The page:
Plant Care Articles
All plants need fertilizer in some form or another in order to complete their life cycles. In nature plants will most often acquire nutrients by absorbing them through their roots as organic matter decomposes in the soil. Some plants have gone to other extremes to get their nutrients: Venus Fly Traps have modified leaves that will snap shut to trap an insect. The modified leaf would then go about digesting the insect to extract and absorb the nutrients. Luckily, insect sacrifice is not discreetly necessary to successfully fertilize the plants in your garden. There are many fertilizers and techniques that can be used to bring about a productive and thriving garden.
What is fertilizer?
Plant fertilizers are sometimes called plant food. This is an unfortunate moniker since it is misleading. Plants make their own food through the process of photosynthesis. Photosynthesis results in the production of sugar (think maple syrup, sugar cane or sugar beets; all very sugary plants or plant parts). That sugar is burned off to produce energy in the same processes that animals use for the same purpose. If fertilizers are not food than what are they? Fertilizing a plant is analogous to giving a plant its daily multivitamin. The plant that lacks sufficient nutrients may survive for a long period of time, but it would never be very healthy. This would be like a person who consistently eats unhealthy food that has little nutritional value. Sure, the unhealthy food would keep the person alive, but that person would have poor health.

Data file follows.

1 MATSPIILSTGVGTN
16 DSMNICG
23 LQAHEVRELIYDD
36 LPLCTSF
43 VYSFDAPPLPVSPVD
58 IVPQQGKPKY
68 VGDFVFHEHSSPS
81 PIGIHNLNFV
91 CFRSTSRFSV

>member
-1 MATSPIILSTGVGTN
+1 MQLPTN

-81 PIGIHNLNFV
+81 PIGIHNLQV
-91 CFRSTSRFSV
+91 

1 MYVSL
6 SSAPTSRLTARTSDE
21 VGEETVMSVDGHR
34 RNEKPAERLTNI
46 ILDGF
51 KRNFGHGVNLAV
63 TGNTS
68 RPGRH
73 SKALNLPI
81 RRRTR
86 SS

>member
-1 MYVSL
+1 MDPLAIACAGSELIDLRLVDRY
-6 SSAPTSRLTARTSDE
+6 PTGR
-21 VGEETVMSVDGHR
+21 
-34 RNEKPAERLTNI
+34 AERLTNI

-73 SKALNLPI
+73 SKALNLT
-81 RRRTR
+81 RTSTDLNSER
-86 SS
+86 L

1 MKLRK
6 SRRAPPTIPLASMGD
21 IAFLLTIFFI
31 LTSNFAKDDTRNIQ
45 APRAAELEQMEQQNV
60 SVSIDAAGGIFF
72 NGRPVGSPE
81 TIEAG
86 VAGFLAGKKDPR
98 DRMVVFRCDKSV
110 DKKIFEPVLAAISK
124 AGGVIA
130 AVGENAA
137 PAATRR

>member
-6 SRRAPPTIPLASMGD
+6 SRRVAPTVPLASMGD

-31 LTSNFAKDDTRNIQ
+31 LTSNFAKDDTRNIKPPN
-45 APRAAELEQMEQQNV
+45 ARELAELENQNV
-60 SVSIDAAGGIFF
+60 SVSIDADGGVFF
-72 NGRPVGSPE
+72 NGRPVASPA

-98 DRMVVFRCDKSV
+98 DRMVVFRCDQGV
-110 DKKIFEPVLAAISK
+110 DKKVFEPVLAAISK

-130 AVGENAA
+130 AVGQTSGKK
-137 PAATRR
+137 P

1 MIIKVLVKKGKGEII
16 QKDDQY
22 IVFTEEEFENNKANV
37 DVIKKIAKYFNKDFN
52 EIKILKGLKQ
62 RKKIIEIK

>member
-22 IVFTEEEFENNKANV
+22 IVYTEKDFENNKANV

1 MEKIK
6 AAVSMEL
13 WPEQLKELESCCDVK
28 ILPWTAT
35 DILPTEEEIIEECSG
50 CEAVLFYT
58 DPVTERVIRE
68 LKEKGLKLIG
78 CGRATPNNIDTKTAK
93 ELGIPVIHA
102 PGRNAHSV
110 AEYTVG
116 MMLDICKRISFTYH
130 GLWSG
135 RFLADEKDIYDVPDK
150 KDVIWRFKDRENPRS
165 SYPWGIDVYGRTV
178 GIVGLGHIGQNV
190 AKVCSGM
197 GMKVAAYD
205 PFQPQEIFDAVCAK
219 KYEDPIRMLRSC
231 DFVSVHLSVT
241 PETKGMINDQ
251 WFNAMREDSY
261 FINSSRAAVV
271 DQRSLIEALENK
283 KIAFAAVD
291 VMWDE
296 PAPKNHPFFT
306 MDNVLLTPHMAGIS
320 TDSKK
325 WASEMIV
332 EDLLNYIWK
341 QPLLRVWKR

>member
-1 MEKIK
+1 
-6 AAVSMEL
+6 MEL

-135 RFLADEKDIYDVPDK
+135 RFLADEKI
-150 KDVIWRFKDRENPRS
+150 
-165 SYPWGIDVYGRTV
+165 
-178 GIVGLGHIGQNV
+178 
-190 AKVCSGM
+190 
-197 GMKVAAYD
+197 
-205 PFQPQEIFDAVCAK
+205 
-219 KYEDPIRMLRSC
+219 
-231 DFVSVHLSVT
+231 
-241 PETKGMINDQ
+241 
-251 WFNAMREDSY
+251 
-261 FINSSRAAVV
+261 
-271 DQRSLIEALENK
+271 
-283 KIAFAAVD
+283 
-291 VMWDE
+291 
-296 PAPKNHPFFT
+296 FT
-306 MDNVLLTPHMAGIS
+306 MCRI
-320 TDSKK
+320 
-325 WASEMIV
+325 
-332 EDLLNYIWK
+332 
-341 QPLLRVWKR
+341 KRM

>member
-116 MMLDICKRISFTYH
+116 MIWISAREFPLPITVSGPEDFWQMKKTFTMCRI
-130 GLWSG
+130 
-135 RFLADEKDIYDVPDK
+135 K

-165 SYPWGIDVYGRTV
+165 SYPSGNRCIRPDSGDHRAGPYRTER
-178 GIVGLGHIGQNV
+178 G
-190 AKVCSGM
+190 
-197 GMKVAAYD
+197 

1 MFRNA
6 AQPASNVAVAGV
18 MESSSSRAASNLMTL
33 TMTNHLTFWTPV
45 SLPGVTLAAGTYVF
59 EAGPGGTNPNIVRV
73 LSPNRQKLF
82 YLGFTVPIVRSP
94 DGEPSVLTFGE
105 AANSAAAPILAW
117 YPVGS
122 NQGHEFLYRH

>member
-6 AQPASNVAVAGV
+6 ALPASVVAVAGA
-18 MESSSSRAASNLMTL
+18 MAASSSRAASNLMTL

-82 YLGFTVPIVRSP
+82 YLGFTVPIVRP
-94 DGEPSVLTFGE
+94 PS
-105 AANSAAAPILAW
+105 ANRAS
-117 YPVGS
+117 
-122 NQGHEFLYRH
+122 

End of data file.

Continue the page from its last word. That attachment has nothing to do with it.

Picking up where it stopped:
What happens to plants with poor nutrition?
Poor plant health is manifested in plants differently, but there are some symptoms that are fairly universal amongst plants. Plants with poor nutrition will likely have stunted growth. They won’t grow as tall as they potentially could. They will have short stems with few leaves on them. For example, Charlie Brown’s Christmas tree looks like it could use some fertilizer. Plants that have been subjected to severe poor nutrition for a long time may drop their leaves and potentially die. Also, plants with poor nutrition may never flower and thus fruits, or will produce very few flowers and fruits. This is especially undesirable if a gardener is growing tomatoes or another crop. It’s frustrating when all you want is tomatoes and your tomato plant never produces any. Another symptom that many plants have as a result of poor nutrition is discoloring of the leaves. The most prominent discoloration is a yellowing (known in horticulture as chlorosis, or chlorotic leaves) of the leaves. Sometimes the undersides of the leaves may turn a purplish color. Other times the newer leaves are yellowish, and the older leaves are still green, and vice versa. With some training, you can figure out which specific nutrient is lacking just by the coloring of the leaves and which leaves are discolored.
What nutrients do plants need?